In the beginning of his term, George Bush was faced with national debt left by the former president, Ronald Reagan. Primary economic policy of George Bush was to curb the deficit which was essential to secure his position as world leader.
His immediate task was to convince both the political parties to come into a consensus on reduction of deficit. While the Republicans believed that curtailing of government spending was best way of reducing deficit, the Democrats wanted to adopt a strict revenue policy for the same. In lieu of democratic majority, George Bush enforced a stronger tax policy. His policy alienated him from the republican congressmen and also reduced his popularity among masses, which bore the burden.
At the end of the 101st Congress, congressional members reached a decision of adopting a marginal tax increase rate. This would also terminate exemptions for taxpayers belonging to the higher income group.
In following financial year, the United States of America was faced with mild recession that continued for a period of six months. Several government programs on welfare were initiated and successful. The president agreed to provide more benefits to unemployed workers, the margin of which continued to increase in subsequent phase. Reorganization of several industries led to the lay off of several employees who were now unemployed.
While serving his second year in the office of the president, George Bush hardly engaged in furtherance of his economic policies. The year 1992 witnessed low inflationary rates and interest rates although unemployment problem had aggravated and reached 7.8%, the highest recorded since 1984. According to reports of Census Bureau, 14.2% of citizens of America were under the poverty line.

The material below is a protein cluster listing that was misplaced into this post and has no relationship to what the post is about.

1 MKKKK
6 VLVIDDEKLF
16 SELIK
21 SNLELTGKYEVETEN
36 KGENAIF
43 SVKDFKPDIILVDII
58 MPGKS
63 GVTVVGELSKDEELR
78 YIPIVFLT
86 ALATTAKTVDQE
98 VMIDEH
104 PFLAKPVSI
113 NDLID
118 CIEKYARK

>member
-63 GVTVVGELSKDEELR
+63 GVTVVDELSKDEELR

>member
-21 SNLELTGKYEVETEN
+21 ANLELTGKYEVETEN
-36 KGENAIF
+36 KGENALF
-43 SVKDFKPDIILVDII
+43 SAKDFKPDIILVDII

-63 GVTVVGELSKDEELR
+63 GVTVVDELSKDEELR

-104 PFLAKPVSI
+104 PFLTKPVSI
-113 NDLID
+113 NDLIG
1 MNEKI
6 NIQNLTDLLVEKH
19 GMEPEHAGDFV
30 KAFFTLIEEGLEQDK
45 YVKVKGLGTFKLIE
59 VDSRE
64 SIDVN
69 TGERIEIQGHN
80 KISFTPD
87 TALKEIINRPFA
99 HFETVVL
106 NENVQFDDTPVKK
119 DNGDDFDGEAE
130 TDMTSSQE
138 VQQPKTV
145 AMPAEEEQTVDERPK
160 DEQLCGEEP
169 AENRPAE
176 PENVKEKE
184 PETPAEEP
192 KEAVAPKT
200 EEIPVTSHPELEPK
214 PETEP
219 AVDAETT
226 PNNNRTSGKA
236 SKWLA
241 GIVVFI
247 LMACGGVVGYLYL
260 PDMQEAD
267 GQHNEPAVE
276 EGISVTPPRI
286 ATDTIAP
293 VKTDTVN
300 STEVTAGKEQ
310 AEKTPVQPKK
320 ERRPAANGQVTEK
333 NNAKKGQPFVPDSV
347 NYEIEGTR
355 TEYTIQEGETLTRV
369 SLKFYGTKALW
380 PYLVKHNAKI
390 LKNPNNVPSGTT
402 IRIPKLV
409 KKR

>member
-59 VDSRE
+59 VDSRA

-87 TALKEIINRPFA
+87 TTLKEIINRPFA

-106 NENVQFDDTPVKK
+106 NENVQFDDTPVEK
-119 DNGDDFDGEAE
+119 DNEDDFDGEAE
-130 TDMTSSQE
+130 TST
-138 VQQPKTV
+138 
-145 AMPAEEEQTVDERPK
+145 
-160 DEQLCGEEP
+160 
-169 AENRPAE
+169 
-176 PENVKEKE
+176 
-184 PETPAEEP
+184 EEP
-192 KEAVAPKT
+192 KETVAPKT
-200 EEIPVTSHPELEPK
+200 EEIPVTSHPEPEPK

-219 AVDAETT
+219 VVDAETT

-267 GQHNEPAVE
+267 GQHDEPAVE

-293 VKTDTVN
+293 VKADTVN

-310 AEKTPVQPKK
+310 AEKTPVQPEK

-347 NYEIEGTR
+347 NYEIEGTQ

The water level continues to rise in the Northern Aral Sea thanks to the Kokaral Dam and 13-kilometer dike at the southern edge of the recovering lake. As the northern part of the Aral Sea, once the world’s fourth-largest lake, continues to expand, the fishing industry is slowly returning as well.
Thanks to one of the worst manmade environmental disasters in recorded history, the Aral Sea is disappearing. But a small section of the sea in the north is reviving – and fish are returning.
Chancellor of the Exchequer of the United Kingdom from 1992 to 2007. Prime Minister of the UK between 2007 and 2010. Inaugural 'Distinguished Leader in Residence' at New York University. Advisor at World Economic Forum
CEO and co-CIO of PIMCO. Served as President and CEO of the Harvard Management Company for 2 years, while also working at the IMF for 15 years. In 2008, his book "When Markets Collide", won the Financial Times award for Business Book of The Year in addition to being named as the one of the best business books of all time by The Independent.